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Cruise Diary: Esperance, Australia

Guest Sharon Johnson and her husband were on Volendam for the trans-Pacific voyage to Sydney and the circumnavigation of Australia for 55 days. Enjoy these photos from their call at Esperance, Australia.

On November 12th, Al and I took the “Bay of Islands Wildlife Cruise” to Woody Island in the Recherché Archipelago with Esperance Island Cruises. Esperance was a tender port so Al and I boarded the tender for our long ride to the main dock in Esperance where a catamaran was waiting for us. We had a sightseeing ride out to Woody Island. We viewed the rocky shoreline of Esperance and then headed to a rocky island where seals and seal lions could be found. We also saw several sea eagles and Cape Barren geese and other wildlife on rocky islands before stopping at Woody Island where we would have morning tea or coffee with muffins. While on the island we took a short bush walk and heard the history of the area and of the island. — Sharon and Al Johnson

On the catamaran with a view of Esperance's main beach.

On the catamaran with a view of Esperance's main beach.

Al with the view of Esperance in the dock area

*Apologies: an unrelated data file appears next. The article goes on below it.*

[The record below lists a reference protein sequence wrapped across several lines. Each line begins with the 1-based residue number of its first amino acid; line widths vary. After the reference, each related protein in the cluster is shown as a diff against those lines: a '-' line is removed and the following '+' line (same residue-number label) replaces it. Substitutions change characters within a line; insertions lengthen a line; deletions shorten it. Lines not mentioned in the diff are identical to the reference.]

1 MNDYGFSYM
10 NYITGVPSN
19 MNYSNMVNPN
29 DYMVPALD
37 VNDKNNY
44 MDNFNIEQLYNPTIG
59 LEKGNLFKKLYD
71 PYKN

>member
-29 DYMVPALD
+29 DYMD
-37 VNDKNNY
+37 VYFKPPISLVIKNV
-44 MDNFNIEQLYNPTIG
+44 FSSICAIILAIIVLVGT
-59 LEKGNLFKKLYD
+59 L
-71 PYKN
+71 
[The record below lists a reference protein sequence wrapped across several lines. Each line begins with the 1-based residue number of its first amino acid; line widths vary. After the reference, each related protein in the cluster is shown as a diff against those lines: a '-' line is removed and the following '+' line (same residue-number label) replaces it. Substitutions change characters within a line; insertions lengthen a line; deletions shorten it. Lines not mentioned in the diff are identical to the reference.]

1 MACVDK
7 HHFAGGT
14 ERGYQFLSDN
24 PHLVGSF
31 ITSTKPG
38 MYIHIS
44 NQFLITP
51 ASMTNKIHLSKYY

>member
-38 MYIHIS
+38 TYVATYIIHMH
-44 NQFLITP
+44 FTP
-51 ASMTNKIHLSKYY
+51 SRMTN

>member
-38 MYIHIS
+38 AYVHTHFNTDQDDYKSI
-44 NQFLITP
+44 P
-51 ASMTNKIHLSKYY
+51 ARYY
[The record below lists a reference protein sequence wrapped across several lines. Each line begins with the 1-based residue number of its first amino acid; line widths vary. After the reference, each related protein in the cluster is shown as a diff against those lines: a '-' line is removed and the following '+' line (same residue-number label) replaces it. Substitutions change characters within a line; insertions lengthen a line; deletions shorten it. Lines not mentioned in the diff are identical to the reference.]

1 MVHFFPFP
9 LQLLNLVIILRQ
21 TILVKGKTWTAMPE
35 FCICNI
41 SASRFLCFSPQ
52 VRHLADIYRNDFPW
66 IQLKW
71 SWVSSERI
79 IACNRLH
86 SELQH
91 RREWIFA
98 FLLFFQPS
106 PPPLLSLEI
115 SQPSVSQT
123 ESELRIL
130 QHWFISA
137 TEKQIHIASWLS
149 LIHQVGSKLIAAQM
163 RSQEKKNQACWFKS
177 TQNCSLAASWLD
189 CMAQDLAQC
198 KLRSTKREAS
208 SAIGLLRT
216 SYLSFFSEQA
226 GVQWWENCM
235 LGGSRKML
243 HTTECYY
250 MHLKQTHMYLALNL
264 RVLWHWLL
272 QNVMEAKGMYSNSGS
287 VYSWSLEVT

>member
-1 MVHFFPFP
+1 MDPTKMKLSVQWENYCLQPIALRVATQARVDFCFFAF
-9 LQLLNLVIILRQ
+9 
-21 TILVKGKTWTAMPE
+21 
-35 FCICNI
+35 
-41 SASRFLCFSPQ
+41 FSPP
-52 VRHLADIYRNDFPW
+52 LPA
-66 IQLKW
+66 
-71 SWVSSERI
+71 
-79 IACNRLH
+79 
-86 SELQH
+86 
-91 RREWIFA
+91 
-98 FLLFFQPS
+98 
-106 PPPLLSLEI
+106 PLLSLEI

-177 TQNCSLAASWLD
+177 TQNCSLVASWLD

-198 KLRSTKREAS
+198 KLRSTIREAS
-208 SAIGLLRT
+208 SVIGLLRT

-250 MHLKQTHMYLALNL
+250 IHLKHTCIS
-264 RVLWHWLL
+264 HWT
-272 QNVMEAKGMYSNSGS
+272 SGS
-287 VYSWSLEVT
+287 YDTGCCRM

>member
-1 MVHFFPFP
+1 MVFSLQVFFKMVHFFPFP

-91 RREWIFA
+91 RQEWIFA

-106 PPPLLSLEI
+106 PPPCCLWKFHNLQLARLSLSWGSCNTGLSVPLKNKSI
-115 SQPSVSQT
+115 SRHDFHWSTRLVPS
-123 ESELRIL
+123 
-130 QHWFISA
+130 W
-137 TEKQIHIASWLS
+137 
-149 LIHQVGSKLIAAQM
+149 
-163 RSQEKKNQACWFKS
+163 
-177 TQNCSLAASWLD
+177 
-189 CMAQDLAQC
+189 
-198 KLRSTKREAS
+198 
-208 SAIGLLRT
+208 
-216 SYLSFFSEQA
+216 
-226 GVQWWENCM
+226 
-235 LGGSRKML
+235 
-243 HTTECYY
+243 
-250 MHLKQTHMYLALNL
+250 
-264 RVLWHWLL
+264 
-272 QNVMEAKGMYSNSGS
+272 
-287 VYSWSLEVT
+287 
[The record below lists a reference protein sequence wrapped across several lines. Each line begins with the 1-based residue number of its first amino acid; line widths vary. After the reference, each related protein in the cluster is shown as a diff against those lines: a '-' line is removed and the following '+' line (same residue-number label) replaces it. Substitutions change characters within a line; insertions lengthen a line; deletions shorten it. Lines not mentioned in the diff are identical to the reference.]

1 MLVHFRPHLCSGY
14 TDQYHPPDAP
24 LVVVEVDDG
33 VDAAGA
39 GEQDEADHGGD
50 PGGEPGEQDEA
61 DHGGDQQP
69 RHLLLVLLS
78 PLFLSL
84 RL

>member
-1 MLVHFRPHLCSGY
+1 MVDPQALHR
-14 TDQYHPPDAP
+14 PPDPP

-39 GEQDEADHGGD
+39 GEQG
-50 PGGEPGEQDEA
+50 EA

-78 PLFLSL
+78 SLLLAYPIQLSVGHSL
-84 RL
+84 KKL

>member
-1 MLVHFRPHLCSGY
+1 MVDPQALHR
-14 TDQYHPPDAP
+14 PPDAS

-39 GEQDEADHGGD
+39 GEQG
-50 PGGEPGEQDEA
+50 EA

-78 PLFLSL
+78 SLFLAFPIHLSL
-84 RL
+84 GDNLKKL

Al with the view of Esperance in the dock area.

Our guide told us that when the that algae grows on the rocks (the dark stain) gets wet it is extremely slippery. People climbing on the rocks slip and slide into the ocean and drown as do their friends who try to save them.

Rocky shoreline west of Esperance.

These are more photos of our shore excursion, Bay of Islands Cruise. I felt really lucky to get the Sea Eagle photos as I usually don’t photograph birds flying as fast as the sea eagle do. I like birds standing still.

Sea Eagle with black finger tipped wings circled around our boat.

Sea Eagle with black finger tipped wings circled around our boat.

After seeing the Sea Eagle, we found some Sea Lions laying around a rocky island in the Recherché Archipelago that we could get close enough for photos. The archipelago and Esperance are named for two French ships that were forced to seek shelter there from a severe storm in 1792. Matthew Flinders charted the southern coast of Australia a decade later. His charts are still used today. The whole archipelago has never been fully charted and many ships have run aground on the reefs in this area. Then we docked at Woody Island for an hour so that we could have morning tea and go for a short walk to Lookout Point.

Sammy the Sea Lion. We expected to find him lying on the beach, but when we got there a fisherman was filleting fish. Sammy thus was in the water begging for some scraps.

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